About this paper

Appears in:
Pages: 3500-3509
Publication year: 2014
ISBN: 978-84-617-0557-3
ISSN: 2340-1117

Conference name: 6th International Conference on Education and New Learning Technologies
Dates: 7-9 July, 2014
Location: Barcelona, Spain


J. O'Mullane, K. O'Sullivan, D. O'Sullivan, L. Fanning

University College Cork (IRELAND)
Detailed feedback specific to individual work is strongly related to improvement in students’ performance. Feedback is a complex phenomenon where students need to construct an understanding of it before it can be used to regulate performance. To develop university students as self-regulated learners, fast and frequent formative feedback is an essential element, as it gives students the opportunity to reflect on their performance, provides information that enables them to improve their work and develop their learning strategies. However there are many obstacles to overcome in both transmitting feedback to students and ensuring that they react in a positive way to the assessment of the strengths and weaknesses of their academic work. We concentrate on two difficulties inherent in providing fast, frequent, formative feedback; external feedback may be interpreted positively or negatively by students, which can impact on their development as self-regulated learners; and the inclusion of detailed feedback increases instructors’ workloads, which can become unmanageable when class sizes become larger.

To ensure that students have opportunities to use the feedback to improve their learning and develop as learners, we have built a computer-mediated system to structure, format, speed-up and de-personalise feedback. The computer-mediated system ensures that all intentional feedback (regarding the quality, correctness, and appropriateness of their work) is delivered in a consistent manner to each student and also mitigates against any unintentional feedback due to incidental social interactions. We provide the students with two types of feedback. A structured descriptive feedback containing information about how the student performed the task, with suggestions on how improvements could be made, and evaluative feedback consisting of a judgement, in the form of a rubric, on the correctness of their work. The descriptive feedback is a combination of automatically generated content (e.g. spelling, grammar, word count) and instructor generated content, which tailors the feedback to each student. This approach allows the instructor to concentrate on higher-level feedback and, by recording the feedback for each student, identify common issues, which speeds-up the feedback process and frees time to develop individual comments for each student.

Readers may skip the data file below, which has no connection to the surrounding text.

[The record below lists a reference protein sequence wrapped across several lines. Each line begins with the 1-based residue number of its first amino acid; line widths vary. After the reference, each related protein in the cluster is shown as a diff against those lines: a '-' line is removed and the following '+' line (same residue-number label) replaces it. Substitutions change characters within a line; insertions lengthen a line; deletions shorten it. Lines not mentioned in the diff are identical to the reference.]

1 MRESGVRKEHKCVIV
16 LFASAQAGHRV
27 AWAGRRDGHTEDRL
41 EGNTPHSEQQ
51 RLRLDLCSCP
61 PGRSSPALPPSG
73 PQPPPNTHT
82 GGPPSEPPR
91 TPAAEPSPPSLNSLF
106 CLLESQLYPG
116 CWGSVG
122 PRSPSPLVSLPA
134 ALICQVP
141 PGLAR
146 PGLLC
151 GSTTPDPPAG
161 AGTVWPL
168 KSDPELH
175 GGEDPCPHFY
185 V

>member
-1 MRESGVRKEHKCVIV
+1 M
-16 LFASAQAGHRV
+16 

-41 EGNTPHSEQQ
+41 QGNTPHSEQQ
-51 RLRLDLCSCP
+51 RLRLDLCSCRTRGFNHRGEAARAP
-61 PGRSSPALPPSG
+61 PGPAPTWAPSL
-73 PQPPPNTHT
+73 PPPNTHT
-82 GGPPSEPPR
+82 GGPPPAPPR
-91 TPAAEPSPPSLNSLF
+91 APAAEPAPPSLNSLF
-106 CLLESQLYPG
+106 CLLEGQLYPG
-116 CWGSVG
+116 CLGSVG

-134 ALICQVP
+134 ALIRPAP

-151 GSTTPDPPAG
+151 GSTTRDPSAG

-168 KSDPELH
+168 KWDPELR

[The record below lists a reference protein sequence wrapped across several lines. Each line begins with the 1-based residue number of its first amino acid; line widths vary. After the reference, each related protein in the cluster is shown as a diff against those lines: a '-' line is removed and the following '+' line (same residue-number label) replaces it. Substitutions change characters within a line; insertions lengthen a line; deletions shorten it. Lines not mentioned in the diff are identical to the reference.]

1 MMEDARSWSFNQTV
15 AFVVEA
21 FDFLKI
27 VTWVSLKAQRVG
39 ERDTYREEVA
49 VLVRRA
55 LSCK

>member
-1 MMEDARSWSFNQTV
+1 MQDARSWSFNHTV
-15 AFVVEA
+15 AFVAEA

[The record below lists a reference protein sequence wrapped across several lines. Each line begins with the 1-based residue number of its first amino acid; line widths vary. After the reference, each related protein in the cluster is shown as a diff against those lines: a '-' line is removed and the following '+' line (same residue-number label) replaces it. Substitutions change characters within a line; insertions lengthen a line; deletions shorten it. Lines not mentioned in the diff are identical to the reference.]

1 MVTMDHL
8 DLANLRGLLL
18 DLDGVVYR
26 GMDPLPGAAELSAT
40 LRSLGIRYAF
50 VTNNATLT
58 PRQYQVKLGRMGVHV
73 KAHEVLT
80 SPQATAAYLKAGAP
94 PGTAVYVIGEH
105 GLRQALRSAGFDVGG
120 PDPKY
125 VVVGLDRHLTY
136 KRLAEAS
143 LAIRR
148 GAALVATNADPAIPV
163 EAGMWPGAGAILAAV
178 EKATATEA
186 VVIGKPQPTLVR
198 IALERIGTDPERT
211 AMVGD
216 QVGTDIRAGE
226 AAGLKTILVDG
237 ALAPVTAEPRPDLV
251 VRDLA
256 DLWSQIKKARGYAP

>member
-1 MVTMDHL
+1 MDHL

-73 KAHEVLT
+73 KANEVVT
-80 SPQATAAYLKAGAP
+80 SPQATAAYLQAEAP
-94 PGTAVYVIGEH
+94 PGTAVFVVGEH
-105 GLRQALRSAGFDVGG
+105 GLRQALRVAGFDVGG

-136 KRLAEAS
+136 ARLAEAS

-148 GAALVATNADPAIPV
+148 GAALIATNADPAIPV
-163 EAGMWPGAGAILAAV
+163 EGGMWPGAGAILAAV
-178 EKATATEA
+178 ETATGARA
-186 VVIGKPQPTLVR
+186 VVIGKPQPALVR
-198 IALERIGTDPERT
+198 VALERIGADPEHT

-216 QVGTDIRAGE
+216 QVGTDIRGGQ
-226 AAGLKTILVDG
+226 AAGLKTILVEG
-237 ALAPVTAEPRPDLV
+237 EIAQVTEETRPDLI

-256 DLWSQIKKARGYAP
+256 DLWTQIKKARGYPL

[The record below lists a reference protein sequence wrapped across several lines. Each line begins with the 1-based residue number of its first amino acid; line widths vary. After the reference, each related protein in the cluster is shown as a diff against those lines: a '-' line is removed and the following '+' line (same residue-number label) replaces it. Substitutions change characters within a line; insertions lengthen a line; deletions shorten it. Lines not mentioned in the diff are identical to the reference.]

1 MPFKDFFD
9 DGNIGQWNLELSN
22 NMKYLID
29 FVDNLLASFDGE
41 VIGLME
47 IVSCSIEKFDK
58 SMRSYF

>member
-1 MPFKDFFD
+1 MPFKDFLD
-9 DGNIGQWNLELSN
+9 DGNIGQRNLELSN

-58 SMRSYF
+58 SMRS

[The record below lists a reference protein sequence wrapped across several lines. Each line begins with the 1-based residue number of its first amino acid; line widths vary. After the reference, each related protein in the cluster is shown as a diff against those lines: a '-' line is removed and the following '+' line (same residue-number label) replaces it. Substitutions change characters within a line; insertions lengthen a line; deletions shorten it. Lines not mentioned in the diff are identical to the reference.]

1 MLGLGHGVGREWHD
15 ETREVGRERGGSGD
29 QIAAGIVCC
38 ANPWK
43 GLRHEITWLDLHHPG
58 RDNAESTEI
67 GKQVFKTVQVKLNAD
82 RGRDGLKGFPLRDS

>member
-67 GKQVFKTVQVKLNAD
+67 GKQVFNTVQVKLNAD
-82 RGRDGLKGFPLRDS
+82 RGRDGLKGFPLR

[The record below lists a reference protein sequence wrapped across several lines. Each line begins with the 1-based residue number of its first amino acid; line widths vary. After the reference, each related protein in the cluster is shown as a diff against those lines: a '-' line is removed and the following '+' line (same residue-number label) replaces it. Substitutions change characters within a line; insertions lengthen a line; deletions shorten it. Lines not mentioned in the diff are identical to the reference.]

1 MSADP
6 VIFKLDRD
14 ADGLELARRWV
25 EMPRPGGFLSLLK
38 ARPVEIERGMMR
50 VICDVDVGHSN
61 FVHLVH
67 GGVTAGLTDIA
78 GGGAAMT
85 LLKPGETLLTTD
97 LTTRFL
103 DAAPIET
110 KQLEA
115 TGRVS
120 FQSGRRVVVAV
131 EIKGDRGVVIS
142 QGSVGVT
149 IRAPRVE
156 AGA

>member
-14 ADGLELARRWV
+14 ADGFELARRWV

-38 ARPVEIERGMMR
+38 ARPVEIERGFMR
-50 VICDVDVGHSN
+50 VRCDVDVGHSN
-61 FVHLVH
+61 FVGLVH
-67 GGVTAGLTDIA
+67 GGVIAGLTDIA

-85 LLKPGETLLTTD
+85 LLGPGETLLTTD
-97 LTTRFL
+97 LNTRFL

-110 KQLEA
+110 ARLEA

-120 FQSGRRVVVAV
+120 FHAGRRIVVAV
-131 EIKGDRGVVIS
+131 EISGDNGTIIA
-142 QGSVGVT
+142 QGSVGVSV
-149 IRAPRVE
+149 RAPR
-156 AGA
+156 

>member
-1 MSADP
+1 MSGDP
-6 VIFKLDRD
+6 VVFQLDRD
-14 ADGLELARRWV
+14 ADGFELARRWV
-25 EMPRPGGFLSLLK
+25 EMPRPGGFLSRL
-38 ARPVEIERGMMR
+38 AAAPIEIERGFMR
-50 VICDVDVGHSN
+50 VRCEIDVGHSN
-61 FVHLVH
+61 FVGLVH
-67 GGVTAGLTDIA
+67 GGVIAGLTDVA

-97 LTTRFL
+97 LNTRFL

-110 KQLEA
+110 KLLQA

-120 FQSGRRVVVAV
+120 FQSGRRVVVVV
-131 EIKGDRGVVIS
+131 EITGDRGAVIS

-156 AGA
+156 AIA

To examine the effectiveness of our system, we tested it on final year undergraduate students taking a module in statistical consulting. As part of this module students worked on the authentic learning task of writing a conference-style abstract. Our system was used to mediate the feedback they received during this activity. We found the combination of descriptive and evaluative feedback to be well received by the students. The evaluative feedback allowed the students to recognise how they performed in the task and the individualised descriptive comments enabled them to make targeted improvements.
author = {O'Mullane, J. and O'Sullivan, K. and O'Sullivan, D. and Fanning, L.},
series = {6th International Conference on Education and New Learning Technologies},
booktitle = {EDULEARN14 Proceedings},
isbn = {978-84-617-0557-3},
issn = {2340-1117},
publisher = {IATED},
location = {Barcelona, Spain},
month = {7-9 July, 2014},
year = {2014},
pages = {3500-3509}}
AU - J. O'Mullane AU - K. O'Sullivan AU - D. O'Sullivan AU - L. Fanning
SN - 978-84-617-0557-3/2340-1117
PY - 2014
Y1 - 7-9 July, 2014
CI - Barcelona, Spain
JO - 6th International Conference on Education and New Learning Technologies
JA - EDULEARN14 Proceedings
SP - 3500
EP - 3509
ER -
J. O'Mullane, K. O'Sullivan, D. O'Sullivan, L. Fanning (2014) A FEEDBACK SYSTEM TO SUPPORT SELF-REGULATED LEARNING, EDULEARN14 Proceedings, pp. 3500-3509.